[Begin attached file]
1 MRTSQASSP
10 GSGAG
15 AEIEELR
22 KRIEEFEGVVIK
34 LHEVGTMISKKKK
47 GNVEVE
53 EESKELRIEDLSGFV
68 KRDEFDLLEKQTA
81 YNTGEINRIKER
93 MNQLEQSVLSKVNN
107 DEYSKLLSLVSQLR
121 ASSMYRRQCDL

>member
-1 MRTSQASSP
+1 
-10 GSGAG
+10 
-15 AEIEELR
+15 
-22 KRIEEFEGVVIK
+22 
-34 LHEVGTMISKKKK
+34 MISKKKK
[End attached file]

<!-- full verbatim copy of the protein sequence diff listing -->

1 MRTSQASSP
10 GSGAG
15 AEIEELR
22 KRIEEFEGVVIK
34 LHEVGTMISKKKK
47 GNVEVE
53 EESKELRIEDLSGFV
68 KRDEFDLLEKQTA
81 YNTGEINRIKER
93 MNQLEQSVLSKVNN
107 DEYSKLLSLVSQLR
121 ASSMYRRQCDL

>member
-1 MRTSQASSP
+1 
-10 GSGAG
+10 
-15 AEIEELR
+15 
-22 KRIEEFEGVVIK
+22 
-34 LHEVGTMISKKKK
+34 MISKKKK